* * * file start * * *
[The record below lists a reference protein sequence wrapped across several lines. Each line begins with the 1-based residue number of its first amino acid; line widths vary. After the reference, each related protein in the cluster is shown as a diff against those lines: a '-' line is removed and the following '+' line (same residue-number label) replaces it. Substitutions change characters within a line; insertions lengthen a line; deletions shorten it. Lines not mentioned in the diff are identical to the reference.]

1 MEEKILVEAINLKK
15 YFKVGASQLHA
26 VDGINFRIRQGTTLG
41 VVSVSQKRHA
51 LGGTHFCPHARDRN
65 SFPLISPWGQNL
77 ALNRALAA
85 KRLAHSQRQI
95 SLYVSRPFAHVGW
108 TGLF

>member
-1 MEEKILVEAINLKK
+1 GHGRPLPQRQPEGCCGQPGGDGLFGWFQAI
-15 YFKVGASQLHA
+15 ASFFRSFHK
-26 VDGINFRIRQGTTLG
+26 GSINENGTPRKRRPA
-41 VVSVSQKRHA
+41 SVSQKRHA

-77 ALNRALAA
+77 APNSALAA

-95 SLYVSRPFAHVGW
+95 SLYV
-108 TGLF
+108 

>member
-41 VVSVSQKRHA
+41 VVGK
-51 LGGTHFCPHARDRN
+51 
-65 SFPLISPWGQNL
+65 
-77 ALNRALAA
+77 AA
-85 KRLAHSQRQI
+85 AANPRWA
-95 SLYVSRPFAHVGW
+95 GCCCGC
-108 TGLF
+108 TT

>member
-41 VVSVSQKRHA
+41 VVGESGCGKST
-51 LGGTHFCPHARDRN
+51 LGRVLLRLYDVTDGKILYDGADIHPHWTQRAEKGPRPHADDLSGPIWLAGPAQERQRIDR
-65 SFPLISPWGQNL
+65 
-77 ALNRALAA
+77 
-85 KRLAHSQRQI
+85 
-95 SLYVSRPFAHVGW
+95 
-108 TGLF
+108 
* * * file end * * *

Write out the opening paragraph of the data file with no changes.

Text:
[The record below lists a reference protein sequence wrapped across several lines. Each line begins with the 1-based residue number of its first amino acid; line widths vary. After the reference, each related protein in the cluster is shown as a diff against those lines: a '-' line is removed and the following '+' line (same residue-number label) replaces it. Substitutions change characters within a line; insertions lengthen a line; deletions shorten it. Lines not mentioned in the diff are identical to the reference.]